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Nanotechnology Work Health & Safety Food & Grocery Nanotechnology Forum 26 February 2013 Howard Morris (Safe Work Australia) 1.

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Presentation on theme: "Nanotechnology Work Health & Safety Food & Grocery Nanotechnology Forum 26 February 2013 Howard Morris (Safe Work Australia) 1."— Presentation transcript:

1 Nanotechnology Work Health & Safety Food & Grocery Nanotechnology Forum 26 February 2013 Howard Morris (Safe Work Australia) 1

2 2 COAG SELECT COUNCIL ON WORKPLACE RELATIONS SAFE WORK AUSTRALIA Comcare ACT WorkCover WorkCover Authority of NSW WorkSafe - NT Workplace Health & Safety Qld SafeWork SA Workplace Standards Tasmania WorkSafe Victoria WorkSafe Western Australia Workers ACTU Employers ACCI, AIG

3 3 Nanotechnology Work Health & Safety Program Managed by Safe Work Australia agency –funding under National Enabling Technologies Strategy Focus areas Nanotechnologies & WHS regulatory framework Hazardous properties of manufactured nanomaterials Effectiveness of workplace controls Emissions and exposure measurement Information for nanotechnology organisations Participating in international initiatives & maintaining consistency with international approaches

4 4 Applying the Work Health and Safety Regulatory Framework to Nanotechnologies Obligations under work health and safety legislation need to be met for nanomaterials and nanotechnologies Where understanding of nanomaterial hazards is limited –use precautionary approach to eliminate or minimise workplace exposures to manufactured nanomaterials Model Codes of Practice for SDS & Workplace Labelling –Recommend SDS/label should be provided for engineered or manufactured nanomaterials unless evidence they are not hazardous

5 5 Precautionary Approach Approach 1 By considering what would be a reasonable worst case, determine how severe the hazard could be Choose controls that are appropriate for that hazard severity Approach 2 Assume nanomaterials are highly hazardous Implement high level engineering controls – enclosure or isolation Approach 3 Identify controls used for the same/similar process with larger particles Use more stringent controls for nanomaterials –e.g. if general ventilation is used for larger particles, use LEV for nanomaterials

6 6 Health Hazards of Nanomaterials Requirement under WHS Regulations to classify according to the GHS Considerable knowledge on health impacts of fine & ultrafine particulate air pollution Main concern for workplace is inhalation exposure Range of hazard severities: low to high Nanoparticles generally more toxic than larger particles of same material Carbon nanotubes: NICNAS recommended classification as hazardous chemical –GHS, Suspected Carcinogen (Category 2) Engineered Nanomaterials: A review of the toxicology & health hazards (R. Drew, Toxikos 2009) Human health hazard assessment and classification of carbon nanotubes (NICNAS, 2012)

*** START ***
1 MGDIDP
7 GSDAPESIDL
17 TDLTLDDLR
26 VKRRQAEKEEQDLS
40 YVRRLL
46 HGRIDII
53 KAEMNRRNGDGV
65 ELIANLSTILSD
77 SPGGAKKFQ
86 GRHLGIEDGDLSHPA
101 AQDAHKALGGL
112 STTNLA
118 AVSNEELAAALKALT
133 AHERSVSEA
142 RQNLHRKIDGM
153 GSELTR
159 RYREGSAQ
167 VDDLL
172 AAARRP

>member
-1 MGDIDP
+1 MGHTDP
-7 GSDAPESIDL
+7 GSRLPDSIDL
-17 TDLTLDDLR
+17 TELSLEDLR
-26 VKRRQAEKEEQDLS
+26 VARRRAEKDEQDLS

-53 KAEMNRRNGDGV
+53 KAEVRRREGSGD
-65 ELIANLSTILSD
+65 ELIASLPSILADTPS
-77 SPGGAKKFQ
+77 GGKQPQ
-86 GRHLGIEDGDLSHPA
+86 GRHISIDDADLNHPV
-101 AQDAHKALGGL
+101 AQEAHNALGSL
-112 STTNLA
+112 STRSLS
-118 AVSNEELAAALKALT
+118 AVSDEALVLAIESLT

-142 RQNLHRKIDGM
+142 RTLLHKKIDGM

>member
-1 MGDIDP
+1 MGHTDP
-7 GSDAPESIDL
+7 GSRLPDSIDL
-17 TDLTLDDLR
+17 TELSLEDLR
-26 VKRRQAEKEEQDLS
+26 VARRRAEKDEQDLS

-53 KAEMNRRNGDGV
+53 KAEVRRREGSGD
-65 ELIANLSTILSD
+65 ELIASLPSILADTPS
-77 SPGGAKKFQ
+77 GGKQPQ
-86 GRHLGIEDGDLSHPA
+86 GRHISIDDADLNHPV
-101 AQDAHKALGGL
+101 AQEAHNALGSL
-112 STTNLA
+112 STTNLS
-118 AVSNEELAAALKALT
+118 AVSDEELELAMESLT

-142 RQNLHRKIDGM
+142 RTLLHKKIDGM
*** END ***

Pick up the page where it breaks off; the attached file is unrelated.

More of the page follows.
7 7 Safety Hazards of Nanomaterials Potential safety risk e.g. fire & explosion Likelihood of ignition is dependent on particle type Potential to form explosive dust clouds? –air concentrations of nanomaterials required for explosion much higher than due to fugitive emissions from well-controlled nanotechnology processes –however, if production is not designed and/or controlled effectively, in processes or in handling there is potential for air concentrations in localised area to be high enough to result in explosion if ignited Evaluation of potential safety (physicochemical) hazards associated with the use of engineered nanomaterials (Draft Report, Toxikos 2012)

8 8 Workplace Controls for Nanomaterials Potential exposure is material & application dependent –highest when handling free particles –lower if working with articles containing embedded nanomaterials Control of exposure –apply the hierarchy of control –conventional engineering controls can effectively reduce exposures if designed & maintained appropriately

9 9 Effectiveness of Process Enclosure & LEV Number of CNTs/cm 3 Before process enclosure After process enclosure Personal Area Process enclosure Blending with carbon nanotubes for composites. (Han et al, Inhalation Toxicology, 2008) LEV Effectiveness From McGarry et al (QUT/WHSQ 2012)

10 10 Control of Safety Hazards Same principles that apply to management of fine powders, dusts & dusty materials should be considered –Avoid dust becoming airborne –Handling combustible nanopowders in liquid form when possible –Design of machinery to prevent ignitions and sparks control operating temperature of electrical equipment –Use of controlled-atmosphere production and storage processes risk of asphyxiation

11 11 Measurement of Nanoparticle Emissions Research set-up for measurement of nanoparticle emissions (P.McGarry et al, QUT/WHSQ, 2012 ) Combination of P-Trak, DustTrak & OPC sufficient for workplace investigations

12 12 Exposure Standards & Limits

13 13 Published Research Reports Plus Durability of carbon nanotubes and their potential to cause inflammation Nanoparticles from printer emissions in workplace environments Health effects of laser printer emissions measured as particles Human health hazard assessment and classification of carbon nanotubes

14 14 Summary Obligations under Work Health and Safety legislation need to be met for nanomaterials and nanotechnologies Limited but growing amount of information on hazards of nanomaterials Conventional controls can be used to minimise exposure –take precautionary approach in choosing controls


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